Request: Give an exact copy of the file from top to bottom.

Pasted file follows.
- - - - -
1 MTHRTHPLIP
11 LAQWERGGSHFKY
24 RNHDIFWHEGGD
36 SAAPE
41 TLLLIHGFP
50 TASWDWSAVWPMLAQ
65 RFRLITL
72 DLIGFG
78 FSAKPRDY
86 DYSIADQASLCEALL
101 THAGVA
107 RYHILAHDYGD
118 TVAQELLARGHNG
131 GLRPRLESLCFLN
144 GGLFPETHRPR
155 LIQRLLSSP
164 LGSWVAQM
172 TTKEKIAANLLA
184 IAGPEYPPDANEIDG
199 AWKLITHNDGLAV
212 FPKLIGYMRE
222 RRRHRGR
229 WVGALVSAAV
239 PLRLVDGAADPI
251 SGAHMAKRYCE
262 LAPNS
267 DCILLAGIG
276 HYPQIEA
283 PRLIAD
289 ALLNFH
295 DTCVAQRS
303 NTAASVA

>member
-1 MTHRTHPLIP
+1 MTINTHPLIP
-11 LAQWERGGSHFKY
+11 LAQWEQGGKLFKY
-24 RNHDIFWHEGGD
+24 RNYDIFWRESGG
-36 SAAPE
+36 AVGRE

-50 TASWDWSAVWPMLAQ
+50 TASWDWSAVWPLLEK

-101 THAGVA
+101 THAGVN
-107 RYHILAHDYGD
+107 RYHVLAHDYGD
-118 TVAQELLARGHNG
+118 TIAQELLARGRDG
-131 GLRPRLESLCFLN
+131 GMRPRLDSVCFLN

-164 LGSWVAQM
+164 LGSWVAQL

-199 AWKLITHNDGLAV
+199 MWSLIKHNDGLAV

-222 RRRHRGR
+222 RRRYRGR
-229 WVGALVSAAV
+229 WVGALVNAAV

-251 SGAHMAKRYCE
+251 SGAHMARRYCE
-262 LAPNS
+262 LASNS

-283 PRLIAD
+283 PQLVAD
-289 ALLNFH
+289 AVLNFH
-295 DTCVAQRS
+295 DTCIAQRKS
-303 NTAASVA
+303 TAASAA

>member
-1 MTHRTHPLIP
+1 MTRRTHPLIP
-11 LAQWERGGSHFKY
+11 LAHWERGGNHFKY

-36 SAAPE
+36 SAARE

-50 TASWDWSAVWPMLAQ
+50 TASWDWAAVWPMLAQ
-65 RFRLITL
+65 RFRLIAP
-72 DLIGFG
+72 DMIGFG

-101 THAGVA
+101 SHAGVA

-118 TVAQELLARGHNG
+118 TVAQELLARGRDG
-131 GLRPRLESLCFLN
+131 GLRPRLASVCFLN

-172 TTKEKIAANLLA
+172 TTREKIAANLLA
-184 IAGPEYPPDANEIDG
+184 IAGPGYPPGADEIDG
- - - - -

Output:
1 MTHRTHPLIP
11 LAQWERGGSHFKY
24 RNHDIFWHEGGD
36 SAAPE
41 TLLLIHGFP
50 TASWDWSAVWPMLAQ
65 RFRLITL
72 DLIGFG
78 FSAKPRDY
86 DYSIADQASLCEALL
101 THAGVA
107 RYHILAHDYGD
118 TVAQELLARGHNG
131 GLRPRLESLCFLN
144 GGLFPETHRPR
155 LIQRLLSSP
164 LGSWVAQM
172 TTKEKIAANLLA
184 IAGPEYPPDANEIDG
199 AWKLITHNDGLAV
212 FPKLIGYMRE
222 RRRHRGR
229 WVGALVSAAV
239 PLRLVDGAADPI
251 SGAHMAKRYCE
262 LAPNS
267 DCILLAGIG
276 HYPQIEA
283 PRLIAD
289 ALLNFH
295 DTCVAQRS
303 NTAASVA

>member
-1 MTHRTHPLIP
+1 MTINTHPLIP
-11 LAQWERGGSHFKY
+11 LAQWEQGGKLFKY
-24 RNHDIFWHEGGD
+24 RNYDIFWRESGG
-36 SAAPE
+36 AVGRE

-50 TASWDWSAVWPMLAQ
+50 TASWDWSAVWPLLEK

-101 THAGVA
+101 THAGVN
-107 RYHILAHDYGD
+107 RYHVLAHDYGD
-118 TVAQELLARGHNG
+118 TIAQELLARGRDG
-131 GLRPRLESLCFLN
+131 GMRPRLDSVCFLN

-164 LGSWVAQM
+164 LGSWVAQL

-199 AWKLITHNDGLAV
+199 MWSLIKHNDGLAV

-222 RRRHRGR
+222 RRRYRGR
-229 WVGALVSAAV
+229 WVGALVNAAV

-251 SGAHMAKRYCE
+251 SGAHMARRYCE
-262 LAPNS
+262 LASNS

-283 PRLIAD
+283 PQLVAD
-289 ALLNFH
+289 AVLNFH
-295 DTCVAQRS
+295 DTCIAQRKS
-303 NTAASVA
+303 TAASAA

>member
-1 MTHRTHPLIP
+1 MTRRTHPLIP
-11 LAQWERGGSHFKY
+11 LAHWERGGNHFKY

-36 SAAPE
+36 SAARE

-50 TASWDWSAVWPMLAQ
+50 TASWDWAAVWPMLAQ
-65 RFRLITL
+65 RFRLIAP
-72 DLIGFG
+72 DMIGFG

-101 THAGVA
+101 SHAGVA

-118 TVAQELLARGHNG
+118 TVAQELLARGRDG
-131 GLRPRLESLCFLN
+131 GLRPRLASVCFLN

-172 TTKEKIAANLLA
+172 TTREKIAANLLA
-184 IAGPEYPPDANEIDG
+184 IAGPGYPPGADEIDG